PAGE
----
Brazil, the new hotbed for talent?

When you think of Brazil, if you’re like me, you will think of the Rio carnival and a country full of vibrancy, well this is what I have seen when I watch documentaries. What I also associate with Brazil is world-class footballing talent.

From Pele to Romario to Ronaldo (R9), the Selecao in the footballing sense has been famed for footballing talent. Let’s not forget the five World Cups and the dancing, yes Roy Keane the dancing, the quicker we forget about Tite doing the chicken dance, the better.

When you think of Brazil, if you’re like me, you will think of the Rio carnival and a country full of vibrancy, well this is what I have seen when I watch documentaries. What I also associate with Brazil is world-class footballing talent.

From Pele to Romario to Ronaldo (R9), the Selecao in the footballing sense has been famed for footballing talent. Let’s not forget the five World Cups and the dancing, yes Roy Keane the dancing, the quicker we forget about Tite doing the chicken dance, the better.

Another understated association with Brazil is the pool of talent that they have. Of course, R9 and Pele burst onto the scene as wonder kids, but it just seems more prevalent now.

Arsenal under Arsene Wenger, it felt like had the French national team as a starting 11 at one point. Newcastle under Alan Pardew had a similar approach, which explained the signings of Moussa Sissoko and Yohan Cabaye.

This is something which English clubs used to do, but arguably due to Brexit kicking in, English clubs will be restricted with the amount of European-based players they can bring in.

The French market is still strong, teams in Germany such as RB Leipzig have exploited the French market superbly. Borussia Monchengladbach, is another. Ligue1 and France in general have had and still have a superb youth set-up across the league.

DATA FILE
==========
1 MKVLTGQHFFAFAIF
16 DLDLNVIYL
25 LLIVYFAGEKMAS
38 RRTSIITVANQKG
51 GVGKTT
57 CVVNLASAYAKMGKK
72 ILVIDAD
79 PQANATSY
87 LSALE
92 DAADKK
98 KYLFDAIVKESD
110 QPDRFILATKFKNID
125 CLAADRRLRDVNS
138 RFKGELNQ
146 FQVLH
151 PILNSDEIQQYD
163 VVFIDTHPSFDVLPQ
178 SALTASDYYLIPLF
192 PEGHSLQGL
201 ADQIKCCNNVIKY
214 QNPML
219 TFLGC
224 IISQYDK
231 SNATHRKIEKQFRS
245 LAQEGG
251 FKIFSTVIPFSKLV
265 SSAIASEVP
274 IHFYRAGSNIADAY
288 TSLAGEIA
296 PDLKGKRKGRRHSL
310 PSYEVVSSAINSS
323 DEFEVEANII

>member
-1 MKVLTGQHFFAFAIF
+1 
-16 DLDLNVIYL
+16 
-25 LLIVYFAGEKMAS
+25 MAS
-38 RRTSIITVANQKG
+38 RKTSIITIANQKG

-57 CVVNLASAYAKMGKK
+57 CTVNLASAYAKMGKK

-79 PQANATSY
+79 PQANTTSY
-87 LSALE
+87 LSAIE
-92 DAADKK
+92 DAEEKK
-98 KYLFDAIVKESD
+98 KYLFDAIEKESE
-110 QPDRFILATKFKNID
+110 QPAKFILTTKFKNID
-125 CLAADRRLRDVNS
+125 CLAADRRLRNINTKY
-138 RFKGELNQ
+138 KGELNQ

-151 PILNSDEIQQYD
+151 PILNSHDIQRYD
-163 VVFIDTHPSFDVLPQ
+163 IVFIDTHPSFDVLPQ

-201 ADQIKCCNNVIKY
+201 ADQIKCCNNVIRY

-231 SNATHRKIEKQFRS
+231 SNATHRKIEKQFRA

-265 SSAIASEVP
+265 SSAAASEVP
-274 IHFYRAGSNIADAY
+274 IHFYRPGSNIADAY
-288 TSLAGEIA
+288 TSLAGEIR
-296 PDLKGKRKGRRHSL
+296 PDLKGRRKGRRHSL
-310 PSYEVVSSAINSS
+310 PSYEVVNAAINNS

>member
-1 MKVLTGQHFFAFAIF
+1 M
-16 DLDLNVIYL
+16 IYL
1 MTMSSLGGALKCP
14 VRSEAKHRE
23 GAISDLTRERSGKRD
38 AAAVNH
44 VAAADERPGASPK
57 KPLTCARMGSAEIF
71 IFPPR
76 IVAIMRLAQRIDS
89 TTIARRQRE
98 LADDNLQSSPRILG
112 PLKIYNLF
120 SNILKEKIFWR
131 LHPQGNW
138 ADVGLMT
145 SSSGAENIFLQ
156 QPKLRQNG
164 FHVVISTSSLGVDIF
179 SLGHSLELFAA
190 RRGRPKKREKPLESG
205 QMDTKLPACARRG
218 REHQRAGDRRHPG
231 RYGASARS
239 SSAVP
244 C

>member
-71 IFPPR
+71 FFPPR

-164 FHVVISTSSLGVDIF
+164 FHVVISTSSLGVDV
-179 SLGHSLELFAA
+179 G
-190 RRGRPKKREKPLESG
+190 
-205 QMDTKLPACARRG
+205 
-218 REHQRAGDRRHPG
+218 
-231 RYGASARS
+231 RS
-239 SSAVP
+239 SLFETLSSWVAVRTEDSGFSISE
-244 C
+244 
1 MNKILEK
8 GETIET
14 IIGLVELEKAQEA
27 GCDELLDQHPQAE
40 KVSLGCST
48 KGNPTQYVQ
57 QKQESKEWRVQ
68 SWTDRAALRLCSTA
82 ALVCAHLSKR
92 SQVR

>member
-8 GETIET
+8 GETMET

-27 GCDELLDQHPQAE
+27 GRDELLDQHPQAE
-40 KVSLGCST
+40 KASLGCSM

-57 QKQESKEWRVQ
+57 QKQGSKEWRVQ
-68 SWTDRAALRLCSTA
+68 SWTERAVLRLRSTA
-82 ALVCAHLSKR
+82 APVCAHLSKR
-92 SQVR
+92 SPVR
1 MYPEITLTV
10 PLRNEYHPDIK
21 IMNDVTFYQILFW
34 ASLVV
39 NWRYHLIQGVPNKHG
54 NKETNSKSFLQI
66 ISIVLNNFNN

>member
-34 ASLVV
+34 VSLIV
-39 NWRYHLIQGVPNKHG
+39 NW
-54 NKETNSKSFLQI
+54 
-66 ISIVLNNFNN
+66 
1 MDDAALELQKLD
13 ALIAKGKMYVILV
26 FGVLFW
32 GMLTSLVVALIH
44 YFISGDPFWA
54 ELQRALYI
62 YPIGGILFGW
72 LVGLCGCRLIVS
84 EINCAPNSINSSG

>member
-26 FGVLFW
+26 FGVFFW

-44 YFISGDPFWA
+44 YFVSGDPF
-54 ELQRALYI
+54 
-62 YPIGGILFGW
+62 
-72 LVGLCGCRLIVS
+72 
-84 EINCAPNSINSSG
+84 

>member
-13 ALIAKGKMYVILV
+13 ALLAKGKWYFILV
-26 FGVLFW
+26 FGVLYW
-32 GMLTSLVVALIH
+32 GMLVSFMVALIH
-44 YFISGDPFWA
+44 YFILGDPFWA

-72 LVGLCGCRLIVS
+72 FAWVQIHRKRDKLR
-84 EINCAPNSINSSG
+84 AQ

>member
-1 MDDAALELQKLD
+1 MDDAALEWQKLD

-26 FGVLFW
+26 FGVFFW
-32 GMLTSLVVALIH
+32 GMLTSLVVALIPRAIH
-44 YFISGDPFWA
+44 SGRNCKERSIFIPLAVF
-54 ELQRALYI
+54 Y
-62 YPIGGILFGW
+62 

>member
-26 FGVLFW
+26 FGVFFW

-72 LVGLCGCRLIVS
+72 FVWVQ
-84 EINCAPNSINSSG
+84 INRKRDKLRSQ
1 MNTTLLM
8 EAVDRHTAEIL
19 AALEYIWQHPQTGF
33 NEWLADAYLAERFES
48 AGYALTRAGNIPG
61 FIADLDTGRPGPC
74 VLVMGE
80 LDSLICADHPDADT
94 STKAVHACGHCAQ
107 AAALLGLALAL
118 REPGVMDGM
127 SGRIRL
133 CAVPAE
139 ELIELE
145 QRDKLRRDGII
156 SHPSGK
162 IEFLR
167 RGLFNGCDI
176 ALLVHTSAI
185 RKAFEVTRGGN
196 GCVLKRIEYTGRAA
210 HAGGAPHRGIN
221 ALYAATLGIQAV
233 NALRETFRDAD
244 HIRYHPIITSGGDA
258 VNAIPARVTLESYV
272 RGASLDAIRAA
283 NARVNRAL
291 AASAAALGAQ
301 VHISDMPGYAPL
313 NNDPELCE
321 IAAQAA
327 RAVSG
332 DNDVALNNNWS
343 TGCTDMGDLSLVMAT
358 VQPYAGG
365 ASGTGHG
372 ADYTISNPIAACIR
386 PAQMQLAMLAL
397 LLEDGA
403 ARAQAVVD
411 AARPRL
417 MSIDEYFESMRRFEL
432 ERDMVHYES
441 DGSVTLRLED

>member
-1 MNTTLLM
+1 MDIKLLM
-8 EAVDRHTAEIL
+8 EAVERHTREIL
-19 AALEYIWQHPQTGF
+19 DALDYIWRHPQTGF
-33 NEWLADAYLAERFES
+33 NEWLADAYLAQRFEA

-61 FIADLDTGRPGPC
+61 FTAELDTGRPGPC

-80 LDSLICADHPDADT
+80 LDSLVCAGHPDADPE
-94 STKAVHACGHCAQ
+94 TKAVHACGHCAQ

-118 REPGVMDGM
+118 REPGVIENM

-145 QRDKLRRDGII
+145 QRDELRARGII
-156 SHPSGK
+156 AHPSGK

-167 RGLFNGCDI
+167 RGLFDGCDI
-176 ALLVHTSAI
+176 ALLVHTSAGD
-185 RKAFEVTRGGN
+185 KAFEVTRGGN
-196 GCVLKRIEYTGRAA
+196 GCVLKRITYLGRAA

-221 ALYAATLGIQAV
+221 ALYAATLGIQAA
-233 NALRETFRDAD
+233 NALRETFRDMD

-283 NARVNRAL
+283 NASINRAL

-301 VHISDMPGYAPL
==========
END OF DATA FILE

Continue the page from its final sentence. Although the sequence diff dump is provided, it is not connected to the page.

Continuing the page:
This is arguably why even though Les Bleus had a lot of injuries going into Qatar 2022, they will still able to get to the final with a relatively young squad and even inexperienced too.

Due to the UK government’s ruling on Brexit, more clubs will have to source playing talent from alternative routes. In comes South America. Real Madrid have been ahead of the curb in this regard for a long time.
Real in years gone by have bought elite South American players such as Kaka and R9, but these days Los Blancos have been paying good money for up-and-coming Brazilian talent.

Rodrygo, Vinicius and Eder Militao via Porto have been examples of this. On the whole, it’s worked to superb effect. The rest of Europe have been arguably left on the back foot, but Arsenal are making good recruits of their own.

The Gunners’ director of football, Brazilian Edu, has been able to bring in players such as Gabriel Martinelli and Gabriel, via Lille. Marquinhos is another, not that one he plays for PSG. This one is an attacking midfielder, and Paris Saint Germain’s is a centre-back, sometimes holding midfielder.

Arsenal have been very shrewd in their dealings in the last couple of transfer windows and with the relationships that have been built in South America, to be more specific Brazil, you can almost guarantee that they will be signing more players from Brazil in the future.

Another team who seems to be following this recruitment method is Nottingham Forest. No, I am serious, the East Midlands side signed over 20 players in the summer transfer window and have signed two more players in this window, both being Brazilian.

Ronan Lodi, via Atletico Madrid was another. Lodi of course starred for Los Colchoneros in the Champions League win over Manchester United, where he scored the winning goal.

England, due to its financial clout, is arguably seen as the best league in Europe. I make such a statement as leagues such as La Liga have been looking to adopt similar methods as the Premier League, in the hope to earn more money.

One way, which seems to be a dead cert of a method is buying Brazilian. Other leagues don’t have the money of the Premier League, so innovative ways are needed. Just like Germany predominantly looks for players in Ligue1 due to them being sold at affordable prices, leagues such as the Spanish league do this when it comes to Brazilian tax.

Clubs can’t afford the unofficial English tax, so what else can they do?

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